On subsequent trips back I have nearly perfected packing for living abroad in Ghana. There are a few things that are not necessarily something one considers packing for a six month trip, but which are difficult to find locally and add to one's quality of life.

One decent knife. Machetes are available cheaply in every Ghanaian marketplace, but a good sharp kitchen knife is often hard to come by. If you expect to cook at home regularly you may appreciate bringing a reasonable knife from the U.S. I'm not advocating bringing a $100 Global clever, but a reasonable $20 knife will do.

A non-stick skillet or pan. Non-stick coating is a wonderful tool for cooking while using less oil. However, non-stick is virtually unavailable in Ghana. You may be able to find it for ridiculous prices at the high-end import stores. Save yourself the trouble and pick up any one of the inexpensive pans available at Target.

A vegetable peeler. That's right people. Unless you grew up deftly peeling all your veges with a paring knife, you may not realize how you take for granted this handy contraption. But in Ghana all women can more or less peel a potato with a machete while blindfolded, so it is nearly impossible to find a vegetable peeler. They are cheap, lightweight, and easy to pack.

A small assortment of your favorite spices. A variety of spices are becoming more available in the capital city, but the quality varies widely. As a general rule of thumb, anything common in Lebanese or Indian food will be readily available, as there is a well established Lebanese and Indian entrepreneurial class that sustains demand for those goods. This time around, I'm going to bring rosemary, basil, oregano, and ground cumin. Be sure to store them in the refrigerator though, or the tropical climate can rapidly rot your spices.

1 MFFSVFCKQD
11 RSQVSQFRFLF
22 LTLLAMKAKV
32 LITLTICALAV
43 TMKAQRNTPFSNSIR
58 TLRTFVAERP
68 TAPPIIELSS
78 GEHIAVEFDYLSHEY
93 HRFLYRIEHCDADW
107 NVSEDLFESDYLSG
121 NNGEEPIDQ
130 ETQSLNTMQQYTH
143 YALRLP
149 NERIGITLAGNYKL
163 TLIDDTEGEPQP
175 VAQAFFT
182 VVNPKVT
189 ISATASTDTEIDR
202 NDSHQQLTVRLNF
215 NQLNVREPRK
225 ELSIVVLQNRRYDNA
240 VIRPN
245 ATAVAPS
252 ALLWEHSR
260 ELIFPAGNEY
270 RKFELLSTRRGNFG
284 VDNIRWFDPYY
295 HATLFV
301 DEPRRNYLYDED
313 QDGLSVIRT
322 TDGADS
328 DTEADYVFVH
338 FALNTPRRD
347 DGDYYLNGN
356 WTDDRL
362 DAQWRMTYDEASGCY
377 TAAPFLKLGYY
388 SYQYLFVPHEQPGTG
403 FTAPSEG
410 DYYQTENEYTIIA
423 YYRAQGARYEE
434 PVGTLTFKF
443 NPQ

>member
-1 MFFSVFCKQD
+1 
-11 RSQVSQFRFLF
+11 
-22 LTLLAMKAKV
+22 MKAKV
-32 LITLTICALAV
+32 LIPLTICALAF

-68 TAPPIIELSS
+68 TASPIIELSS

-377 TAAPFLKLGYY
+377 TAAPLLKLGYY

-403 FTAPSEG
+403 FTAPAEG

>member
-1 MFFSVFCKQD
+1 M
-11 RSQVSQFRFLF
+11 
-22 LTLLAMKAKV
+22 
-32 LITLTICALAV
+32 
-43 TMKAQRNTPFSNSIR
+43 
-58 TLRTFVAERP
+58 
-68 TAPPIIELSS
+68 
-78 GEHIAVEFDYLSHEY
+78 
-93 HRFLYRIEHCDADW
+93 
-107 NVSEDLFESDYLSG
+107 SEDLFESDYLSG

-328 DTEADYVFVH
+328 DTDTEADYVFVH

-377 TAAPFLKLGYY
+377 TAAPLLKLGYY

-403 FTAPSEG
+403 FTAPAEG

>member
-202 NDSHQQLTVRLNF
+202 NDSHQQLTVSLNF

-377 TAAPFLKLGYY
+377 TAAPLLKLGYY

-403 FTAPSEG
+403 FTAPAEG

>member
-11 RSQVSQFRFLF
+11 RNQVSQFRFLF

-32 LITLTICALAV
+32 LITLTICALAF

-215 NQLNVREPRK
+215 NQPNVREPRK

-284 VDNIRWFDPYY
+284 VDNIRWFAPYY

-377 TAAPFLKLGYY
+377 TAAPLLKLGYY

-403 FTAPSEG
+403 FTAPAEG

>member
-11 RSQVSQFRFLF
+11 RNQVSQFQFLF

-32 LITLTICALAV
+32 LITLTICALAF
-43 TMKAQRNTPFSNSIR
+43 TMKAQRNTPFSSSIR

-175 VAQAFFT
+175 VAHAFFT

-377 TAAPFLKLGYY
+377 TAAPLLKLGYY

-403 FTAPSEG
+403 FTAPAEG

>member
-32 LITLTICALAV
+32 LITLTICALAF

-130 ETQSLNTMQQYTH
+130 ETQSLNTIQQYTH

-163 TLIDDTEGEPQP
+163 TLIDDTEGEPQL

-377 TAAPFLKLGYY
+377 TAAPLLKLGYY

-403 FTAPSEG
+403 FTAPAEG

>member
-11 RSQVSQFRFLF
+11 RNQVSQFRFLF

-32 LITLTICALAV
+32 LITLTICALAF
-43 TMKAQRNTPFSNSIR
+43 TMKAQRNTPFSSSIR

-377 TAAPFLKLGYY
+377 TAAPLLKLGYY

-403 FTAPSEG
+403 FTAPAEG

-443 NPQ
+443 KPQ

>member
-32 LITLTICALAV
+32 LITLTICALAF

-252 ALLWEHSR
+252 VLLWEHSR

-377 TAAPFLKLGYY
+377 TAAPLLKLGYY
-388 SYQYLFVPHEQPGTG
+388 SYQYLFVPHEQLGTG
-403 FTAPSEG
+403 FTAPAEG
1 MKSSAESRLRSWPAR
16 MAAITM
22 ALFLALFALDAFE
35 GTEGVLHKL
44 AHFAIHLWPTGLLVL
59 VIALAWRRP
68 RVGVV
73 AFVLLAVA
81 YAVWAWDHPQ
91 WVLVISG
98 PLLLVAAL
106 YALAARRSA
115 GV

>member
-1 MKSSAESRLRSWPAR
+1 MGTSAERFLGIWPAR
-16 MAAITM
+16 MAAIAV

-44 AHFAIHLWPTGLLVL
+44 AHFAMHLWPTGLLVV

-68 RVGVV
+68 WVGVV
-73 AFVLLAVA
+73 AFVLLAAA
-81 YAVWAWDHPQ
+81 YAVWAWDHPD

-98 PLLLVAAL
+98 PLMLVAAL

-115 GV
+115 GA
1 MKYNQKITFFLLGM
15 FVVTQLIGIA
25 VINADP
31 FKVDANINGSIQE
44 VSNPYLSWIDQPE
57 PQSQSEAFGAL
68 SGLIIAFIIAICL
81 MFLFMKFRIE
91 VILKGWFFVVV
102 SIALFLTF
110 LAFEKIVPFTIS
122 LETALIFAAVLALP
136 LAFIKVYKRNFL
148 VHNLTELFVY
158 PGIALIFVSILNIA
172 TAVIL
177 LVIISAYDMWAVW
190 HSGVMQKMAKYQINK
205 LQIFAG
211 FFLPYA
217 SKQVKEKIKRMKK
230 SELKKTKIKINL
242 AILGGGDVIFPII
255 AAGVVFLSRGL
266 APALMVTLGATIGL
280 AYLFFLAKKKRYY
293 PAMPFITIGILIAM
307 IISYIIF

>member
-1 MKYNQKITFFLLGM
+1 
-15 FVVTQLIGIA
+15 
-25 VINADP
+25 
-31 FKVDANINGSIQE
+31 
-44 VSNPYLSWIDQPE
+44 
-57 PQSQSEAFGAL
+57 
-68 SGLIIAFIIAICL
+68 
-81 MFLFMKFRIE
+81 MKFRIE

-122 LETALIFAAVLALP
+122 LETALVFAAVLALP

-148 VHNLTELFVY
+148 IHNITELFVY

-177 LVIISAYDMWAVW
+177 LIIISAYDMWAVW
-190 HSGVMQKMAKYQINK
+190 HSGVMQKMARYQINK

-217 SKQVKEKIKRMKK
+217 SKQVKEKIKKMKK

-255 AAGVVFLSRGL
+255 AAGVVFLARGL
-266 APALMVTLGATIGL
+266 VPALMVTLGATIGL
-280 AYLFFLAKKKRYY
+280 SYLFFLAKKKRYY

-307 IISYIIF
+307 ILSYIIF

If it strikes your fancy, you might also like:

A wand blender. This is more of a luxury, and probably only recommended if you can get one that is on the European voltage system. However, with a bounty of delightful fruits available year round, one can't help but dream of smoothies. These dreams would be greatly facilitated by a small, light, and highly functional hand held blender.

Popsicle molds. You might have seen these advertised and thought they were only for children. You fill these plastic molds with juice or blended fruits. There is an embarrassment of riches when it comes to fruits in the tropics. On a sweltering day, I guarantee this will be the thing you are most grateful for.